poster22finaloutlines copyThis event was co-organized by the League of European Research Universities (LERU) and the Digital Agenda Intergroup.

The current fragmented and obsolete EU copyright regime is clearly not a helpful tool for the realisation of the European Research Area.

While as many as 81% of researchers stated copyright law constrains scientific research, we politicians must take a serious and ambitious position that supports European-wide research and education. In the report on the implementation of the “InfoSoc Directive” (the Reda report) I therefore called for the harmonization of exceptions and limitations in the area of research & education because these activities increasingly take place across borders.

After the Report was adopted in June 2015 by the European Parliament, I had the pleasure to host a breakfast with LERU, to review the EU copyright framework from the researchers side.

The top 3 demands that were made during the breakfast-meeting were:

  • EU-wide copyright exception for research and education purposes
  • The right to apply text and data mining algorithms to content they have legal access to
  • Open access publishing to stop the transfer of public funds from universities to multinational publishing house

Text & data mining is an automated technique that extracts facts from texts and databases that may be covered by exclusive rights, but anyone who has already obtained legal access to these sources should be able to freely perform text & data mining on them, for any purpose. The right to read is the right to mine. To the concerns voiced by scientific publishers that an exception would hurt their commercial text & data mining offers, I responded that publishers or other companies would still be able to develop and commercially offer software tools that may make text & data mining easier in practice, but that the publishers must nevertheless give subscribers full access to the raw data so any researchers have the possibility to perform their own text & data mining analysis.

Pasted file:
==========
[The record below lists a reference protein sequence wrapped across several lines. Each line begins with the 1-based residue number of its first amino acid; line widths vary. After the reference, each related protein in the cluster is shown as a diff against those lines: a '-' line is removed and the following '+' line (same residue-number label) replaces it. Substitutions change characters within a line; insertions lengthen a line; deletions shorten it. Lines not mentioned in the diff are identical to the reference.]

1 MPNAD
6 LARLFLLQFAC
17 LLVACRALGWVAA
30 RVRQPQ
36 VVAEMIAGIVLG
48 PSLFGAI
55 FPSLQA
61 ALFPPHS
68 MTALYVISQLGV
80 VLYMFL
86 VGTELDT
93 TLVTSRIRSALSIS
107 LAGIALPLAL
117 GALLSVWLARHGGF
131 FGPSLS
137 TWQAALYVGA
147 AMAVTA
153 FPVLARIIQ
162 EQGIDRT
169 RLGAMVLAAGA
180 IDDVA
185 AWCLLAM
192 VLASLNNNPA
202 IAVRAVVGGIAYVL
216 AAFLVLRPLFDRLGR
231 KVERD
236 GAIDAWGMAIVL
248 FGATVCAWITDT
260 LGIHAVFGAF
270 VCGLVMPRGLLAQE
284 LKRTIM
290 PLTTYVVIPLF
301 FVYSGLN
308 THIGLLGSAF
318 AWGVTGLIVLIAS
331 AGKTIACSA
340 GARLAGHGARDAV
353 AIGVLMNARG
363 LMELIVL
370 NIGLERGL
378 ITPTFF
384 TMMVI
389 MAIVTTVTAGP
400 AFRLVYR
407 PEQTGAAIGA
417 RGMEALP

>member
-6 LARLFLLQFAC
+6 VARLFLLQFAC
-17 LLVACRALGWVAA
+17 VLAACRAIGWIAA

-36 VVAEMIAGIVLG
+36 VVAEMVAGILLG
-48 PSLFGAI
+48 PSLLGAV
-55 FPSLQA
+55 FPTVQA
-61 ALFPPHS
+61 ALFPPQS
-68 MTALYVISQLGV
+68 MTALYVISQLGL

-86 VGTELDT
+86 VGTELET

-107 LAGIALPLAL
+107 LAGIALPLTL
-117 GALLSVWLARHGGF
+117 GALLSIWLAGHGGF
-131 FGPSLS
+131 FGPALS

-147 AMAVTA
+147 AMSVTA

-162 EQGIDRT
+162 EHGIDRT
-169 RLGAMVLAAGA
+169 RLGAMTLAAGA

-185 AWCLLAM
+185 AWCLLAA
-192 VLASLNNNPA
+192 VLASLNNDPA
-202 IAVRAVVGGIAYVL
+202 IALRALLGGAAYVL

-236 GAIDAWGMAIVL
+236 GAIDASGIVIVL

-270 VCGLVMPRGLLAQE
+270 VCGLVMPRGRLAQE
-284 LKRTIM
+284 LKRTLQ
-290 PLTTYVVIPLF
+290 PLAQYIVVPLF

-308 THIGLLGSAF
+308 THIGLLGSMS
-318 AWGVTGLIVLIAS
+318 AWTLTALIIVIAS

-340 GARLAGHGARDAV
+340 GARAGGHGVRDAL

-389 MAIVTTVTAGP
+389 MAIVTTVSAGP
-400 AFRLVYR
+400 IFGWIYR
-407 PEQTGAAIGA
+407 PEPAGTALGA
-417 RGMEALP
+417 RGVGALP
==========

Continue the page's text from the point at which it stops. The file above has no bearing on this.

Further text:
• 8.30 – 8.45 Coffee and croissants
  • 8.45 – 8.55 Welcome and introduction by Prof. Kurt Deketelaere, Secretary-General, LERU
  • 8.55 – 9.15 Keynote: What universities need from EU copyright reform, Dr. Paul Ayris, Chair of LERU Chief Information Officers Community and Director of University College London Library Services
  • 9.15 – 9.45 Responses from the European Commission and the European Parliament, moderated by Prof. Deketelaere, Ms Maria Martin-Prat, Head of Unit-Copyright, European Commission and Julia Reda, Member of the European Parliament
  • 9.45 – 10.00 Q&A and discussion from the floor, chaired by Prof. Kurt Deketelaere

For a detailed overview of LERU’s position on the EU copyright reform, please read their statement “The right to read is the right to mine”.

To the extent possible under law, the creator has waived all copyright and related or neighboring rights to this work.

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